The engines in our vehicles are most efficient at a particular rpm and horsepower output. Having your 300 hp engine running at 10 to 20 hp most of the time is inherently inefficient (particularly running a Carnot cycle). Having a small accumulator (electric, hydraulic, or pneumatic) to run off of for 15 to 20 minutes at a stretch and to allow for regenerative braking could be recharged by running the engine only at it's most efficient output to drastically improve efficiency. The engine would cut in only to recharge the accumulator or when high output (climbing a long hill) is needed. Diesel, turbocharging, and water injection are all proven technologies for improved fuel economy.
The major problem with regenerative braking is "smoothness" Toyota in particular and other companies have been looking at this. When the driver steps on the brake, regenerative braking kicks in, adding a particular level of drag to the wheel, which is supplemented by the standard brake pads to achieve slow down. (test drivers have reported a sensation of "loss of control" A sophisticated computer program is required to dicipher the amount of braking the driver wants by the pressure on the brake pedal, and also calculate the amound of drag produced by the regenerative breaking system. The result is a pedal "feel" that is "odd". Also the pressure on the caliper will need to be controlled by the computer. Calculations will need to be made to adjust the caliper pressure to 1. make the car slow at the rate the driver wants. 2. calculate the drag imposed on the wheel by the regenerative breaking system. and 3. do all this while looking at vehicle speed, and traction. I think the hardest part will be giving up the braking to a computer.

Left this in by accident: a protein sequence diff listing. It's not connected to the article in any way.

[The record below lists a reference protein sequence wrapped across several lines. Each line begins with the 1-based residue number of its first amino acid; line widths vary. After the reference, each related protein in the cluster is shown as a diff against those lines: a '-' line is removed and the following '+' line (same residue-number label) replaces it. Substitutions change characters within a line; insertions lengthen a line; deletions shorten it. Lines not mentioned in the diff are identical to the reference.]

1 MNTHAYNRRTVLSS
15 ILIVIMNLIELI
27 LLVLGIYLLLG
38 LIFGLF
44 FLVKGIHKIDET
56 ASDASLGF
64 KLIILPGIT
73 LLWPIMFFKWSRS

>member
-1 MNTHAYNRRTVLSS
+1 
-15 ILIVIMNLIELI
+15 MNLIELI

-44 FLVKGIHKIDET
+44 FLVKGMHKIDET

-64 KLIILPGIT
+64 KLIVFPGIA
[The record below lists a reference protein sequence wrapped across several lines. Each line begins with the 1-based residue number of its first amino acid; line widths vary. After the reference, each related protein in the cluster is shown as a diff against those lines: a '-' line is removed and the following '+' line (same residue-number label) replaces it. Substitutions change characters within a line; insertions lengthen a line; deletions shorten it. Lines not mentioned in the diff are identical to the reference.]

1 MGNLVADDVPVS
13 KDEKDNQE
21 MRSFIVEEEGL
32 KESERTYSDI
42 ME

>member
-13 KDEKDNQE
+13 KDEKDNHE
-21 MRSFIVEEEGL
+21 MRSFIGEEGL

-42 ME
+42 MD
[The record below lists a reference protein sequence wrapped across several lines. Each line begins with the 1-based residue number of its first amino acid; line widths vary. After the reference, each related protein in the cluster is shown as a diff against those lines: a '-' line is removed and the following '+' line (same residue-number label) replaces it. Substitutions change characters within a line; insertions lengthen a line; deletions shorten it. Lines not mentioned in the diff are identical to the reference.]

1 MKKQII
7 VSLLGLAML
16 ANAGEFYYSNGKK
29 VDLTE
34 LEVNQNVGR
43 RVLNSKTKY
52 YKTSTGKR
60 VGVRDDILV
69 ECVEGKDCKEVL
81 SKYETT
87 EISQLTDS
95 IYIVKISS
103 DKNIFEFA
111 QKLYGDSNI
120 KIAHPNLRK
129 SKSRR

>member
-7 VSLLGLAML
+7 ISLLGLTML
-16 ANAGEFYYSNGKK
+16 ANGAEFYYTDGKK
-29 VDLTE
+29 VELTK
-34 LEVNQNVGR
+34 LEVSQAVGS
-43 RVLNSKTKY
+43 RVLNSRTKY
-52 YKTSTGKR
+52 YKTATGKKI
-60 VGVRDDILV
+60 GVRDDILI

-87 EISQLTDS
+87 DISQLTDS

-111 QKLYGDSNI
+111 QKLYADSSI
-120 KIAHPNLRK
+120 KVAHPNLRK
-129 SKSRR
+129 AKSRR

The transformative nature of designing and making things was the overarching, common theme at separate conferences held in Boston by two giants in the PLM space: Autodesk, with its Accelerate 2015, and Siemens’s Industry Analyst Conference 2015.
Focus on Fundamentals consists of 45-minute on-line classes that cover a host of technologies. You learn without leaving the comfort of your desk. All classes are taught by subject-matter experts and all are archived. So if you can't attend live, attend at your convenience.